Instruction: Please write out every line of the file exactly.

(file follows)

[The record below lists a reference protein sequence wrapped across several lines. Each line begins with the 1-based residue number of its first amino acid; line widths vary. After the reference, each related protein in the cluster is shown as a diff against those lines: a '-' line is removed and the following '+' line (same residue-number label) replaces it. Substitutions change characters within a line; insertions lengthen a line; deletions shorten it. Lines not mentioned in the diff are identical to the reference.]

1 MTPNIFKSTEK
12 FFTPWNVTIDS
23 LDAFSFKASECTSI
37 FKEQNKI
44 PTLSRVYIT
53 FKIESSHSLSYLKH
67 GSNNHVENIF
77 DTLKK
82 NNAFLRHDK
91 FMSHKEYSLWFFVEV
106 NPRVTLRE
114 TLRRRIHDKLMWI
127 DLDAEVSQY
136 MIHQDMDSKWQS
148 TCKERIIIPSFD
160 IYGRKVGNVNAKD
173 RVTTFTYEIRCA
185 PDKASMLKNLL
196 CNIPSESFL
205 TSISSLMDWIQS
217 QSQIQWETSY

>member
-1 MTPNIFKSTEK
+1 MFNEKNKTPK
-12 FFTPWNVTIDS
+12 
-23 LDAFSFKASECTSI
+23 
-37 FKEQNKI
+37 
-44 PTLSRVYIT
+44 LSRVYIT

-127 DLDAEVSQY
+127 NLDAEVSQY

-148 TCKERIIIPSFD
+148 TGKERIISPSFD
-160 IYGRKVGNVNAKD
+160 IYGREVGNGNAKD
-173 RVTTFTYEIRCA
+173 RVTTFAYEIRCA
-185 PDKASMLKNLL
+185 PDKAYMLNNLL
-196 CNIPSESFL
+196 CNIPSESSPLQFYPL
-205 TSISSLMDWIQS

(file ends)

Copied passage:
[The record below lists a reference protein sequence wrapped across several lines. Each line begins with the 1-based residue number of its first amino acid; line widths vary. After the reference, each related protein in the cluster is shown as a diff against those lines: a '-' line is removed and the following '+' line (same residue-number label) replaces it. Substitutions change characters within a line; insertions lengthen a line; deletions shorten it. Lines not mentioned in the diff are identical to the reference.]

1 MTPNIFKSTEK
12 FFTPWNVTIDS
23 LDAFSFKASECTSI
37 FKEQNKI
44 PTLSRVYIT
53 FKIESSHSLSYLKH
67 GSNNHVENIF
77 DTLKK
82 NNAFLRHDK
91 FMSHKEYSLWFFVEV
106 NPRVTLRE
114 TLRRRIHDKLMWI
127 DLDAEVSQY
136 MIHQDMDSKWQS
148 TCKERIIIPSFD
160 IYGRKVGNVNAKD
173 RVTTFTYEIRCA
185 PDKASMLKNLL
196 CNIPSESFL
205 TSISSLMDWIQS
217 QSQIQWETSY

>member
-1 MTPNIFKSTEK
+1 MFNEKNKTPK
-12 FFTPWNVTIDS
+12 
-23 LDAFSFKASECTSI
+23 
-37 FKEQNKI
+37 
-44 PTLSRVYIT
+44 LSRVYIT

-127 DLDAEVSQY
+127 NLDAEVSQY

-148 TCKERIIIPSFD
+148 TGKERIISPSFD
-160 IYGRKVGNVNAKD
+160 IYGREVGNGNAKD
-173 RVTTFTYEIRCA
+173 RVTTFAYEIRCA
-185 PDKASMLKNLL
+185 PDKAYMLNNLL
-196 CNIPSESFL
+196 CNIPSESSPLQFYPL
-205 TSISSLMDWIQS